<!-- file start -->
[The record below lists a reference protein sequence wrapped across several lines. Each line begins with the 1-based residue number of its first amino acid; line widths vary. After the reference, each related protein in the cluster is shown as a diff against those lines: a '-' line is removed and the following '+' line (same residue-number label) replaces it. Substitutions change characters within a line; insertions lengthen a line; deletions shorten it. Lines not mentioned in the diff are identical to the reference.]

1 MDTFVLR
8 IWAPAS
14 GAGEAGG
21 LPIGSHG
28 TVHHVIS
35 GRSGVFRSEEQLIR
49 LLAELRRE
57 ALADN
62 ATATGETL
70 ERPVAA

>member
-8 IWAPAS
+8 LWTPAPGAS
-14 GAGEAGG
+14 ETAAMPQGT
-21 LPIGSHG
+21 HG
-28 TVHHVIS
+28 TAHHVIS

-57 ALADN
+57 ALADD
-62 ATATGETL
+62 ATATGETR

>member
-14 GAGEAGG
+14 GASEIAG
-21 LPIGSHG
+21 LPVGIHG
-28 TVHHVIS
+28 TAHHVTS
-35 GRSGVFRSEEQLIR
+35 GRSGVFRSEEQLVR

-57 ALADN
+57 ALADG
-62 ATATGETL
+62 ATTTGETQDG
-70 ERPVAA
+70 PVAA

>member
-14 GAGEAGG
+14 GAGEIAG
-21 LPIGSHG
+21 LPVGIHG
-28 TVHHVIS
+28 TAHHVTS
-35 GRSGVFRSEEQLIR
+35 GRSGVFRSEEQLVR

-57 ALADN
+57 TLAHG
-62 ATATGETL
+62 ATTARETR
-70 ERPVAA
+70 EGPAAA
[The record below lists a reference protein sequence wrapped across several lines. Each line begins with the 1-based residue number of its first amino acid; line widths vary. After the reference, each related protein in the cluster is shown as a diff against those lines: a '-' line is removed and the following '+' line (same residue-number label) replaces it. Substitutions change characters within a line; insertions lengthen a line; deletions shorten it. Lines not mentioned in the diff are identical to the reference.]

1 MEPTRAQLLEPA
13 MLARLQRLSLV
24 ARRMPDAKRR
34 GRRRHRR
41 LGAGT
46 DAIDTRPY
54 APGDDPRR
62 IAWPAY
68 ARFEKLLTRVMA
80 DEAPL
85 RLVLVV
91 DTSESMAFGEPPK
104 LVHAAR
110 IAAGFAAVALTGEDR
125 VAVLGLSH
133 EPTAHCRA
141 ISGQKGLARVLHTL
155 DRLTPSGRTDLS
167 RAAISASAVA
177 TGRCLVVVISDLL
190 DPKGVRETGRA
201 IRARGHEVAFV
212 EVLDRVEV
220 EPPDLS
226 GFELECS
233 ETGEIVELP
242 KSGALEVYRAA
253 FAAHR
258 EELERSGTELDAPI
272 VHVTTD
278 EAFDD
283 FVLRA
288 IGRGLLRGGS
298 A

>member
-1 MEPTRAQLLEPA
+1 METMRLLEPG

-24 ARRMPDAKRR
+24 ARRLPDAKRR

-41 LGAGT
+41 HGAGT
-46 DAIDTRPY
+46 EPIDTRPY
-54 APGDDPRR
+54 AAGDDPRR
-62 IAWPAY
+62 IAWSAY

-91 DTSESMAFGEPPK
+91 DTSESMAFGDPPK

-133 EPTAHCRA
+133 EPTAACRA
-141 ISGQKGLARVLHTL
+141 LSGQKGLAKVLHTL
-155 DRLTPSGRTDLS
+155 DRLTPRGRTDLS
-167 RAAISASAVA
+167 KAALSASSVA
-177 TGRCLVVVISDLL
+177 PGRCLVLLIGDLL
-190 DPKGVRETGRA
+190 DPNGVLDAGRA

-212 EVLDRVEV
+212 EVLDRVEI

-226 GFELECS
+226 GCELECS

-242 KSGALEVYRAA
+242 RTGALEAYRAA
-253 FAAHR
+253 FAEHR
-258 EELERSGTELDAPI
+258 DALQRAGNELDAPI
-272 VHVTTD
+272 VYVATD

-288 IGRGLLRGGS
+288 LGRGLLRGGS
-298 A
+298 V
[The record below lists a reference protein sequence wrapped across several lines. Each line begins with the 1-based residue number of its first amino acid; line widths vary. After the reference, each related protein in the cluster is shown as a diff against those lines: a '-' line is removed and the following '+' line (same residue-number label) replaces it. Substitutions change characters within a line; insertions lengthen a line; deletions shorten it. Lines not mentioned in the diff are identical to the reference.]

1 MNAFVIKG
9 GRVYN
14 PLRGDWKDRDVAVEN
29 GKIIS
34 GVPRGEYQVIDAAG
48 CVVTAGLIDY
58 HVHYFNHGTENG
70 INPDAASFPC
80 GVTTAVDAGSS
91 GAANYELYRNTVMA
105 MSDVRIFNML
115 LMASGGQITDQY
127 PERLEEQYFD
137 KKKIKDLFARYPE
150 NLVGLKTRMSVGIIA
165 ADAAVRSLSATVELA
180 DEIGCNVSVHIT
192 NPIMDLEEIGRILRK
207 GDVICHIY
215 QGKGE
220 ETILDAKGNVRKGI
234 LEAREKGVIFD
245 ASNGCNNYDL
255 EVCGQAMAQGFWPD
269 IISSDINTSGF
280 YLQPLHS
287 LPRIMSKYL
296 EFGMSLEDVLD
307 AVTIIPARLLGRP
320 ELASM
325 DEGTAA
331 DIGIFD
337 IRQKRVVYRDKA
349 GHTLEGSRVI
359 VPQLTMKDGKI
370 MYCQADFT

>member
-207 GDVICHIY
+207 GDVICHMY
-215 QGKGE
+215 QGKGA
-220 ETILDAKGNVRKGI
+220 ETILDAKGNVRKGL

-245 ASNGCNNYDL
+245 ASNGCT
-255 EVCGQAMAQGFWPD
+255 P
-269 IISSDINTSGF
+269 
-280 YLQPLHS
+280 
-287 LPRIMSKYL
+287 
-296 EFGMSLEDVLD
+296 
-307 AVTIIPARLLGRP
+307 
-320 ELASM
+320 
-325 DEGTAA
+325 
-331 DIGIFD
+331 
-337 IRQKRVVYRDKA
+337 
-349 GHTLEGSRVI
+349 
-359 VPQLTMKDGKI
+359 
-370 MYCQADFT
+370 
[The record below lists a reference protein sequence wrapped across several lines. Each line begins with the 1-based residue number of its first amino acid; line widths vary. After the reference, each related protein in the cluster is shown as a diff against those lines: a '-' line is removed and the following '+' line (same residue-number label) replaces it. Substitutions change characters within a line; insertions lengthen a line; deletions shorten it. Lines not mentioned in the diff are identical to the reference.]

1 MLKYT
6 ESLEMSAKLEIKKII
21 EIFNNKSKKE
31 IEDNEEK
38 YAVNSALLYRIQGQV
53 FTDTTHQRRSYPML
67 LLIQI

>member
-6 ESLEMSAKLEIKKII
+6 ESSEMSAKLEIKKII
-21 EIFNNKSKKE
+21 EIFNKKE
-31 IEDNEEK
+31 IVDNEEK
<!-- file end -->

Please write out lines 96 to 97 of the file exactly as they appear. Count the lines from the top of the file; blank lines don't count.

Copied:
+41 HGAGT
-46 DAIDTRPY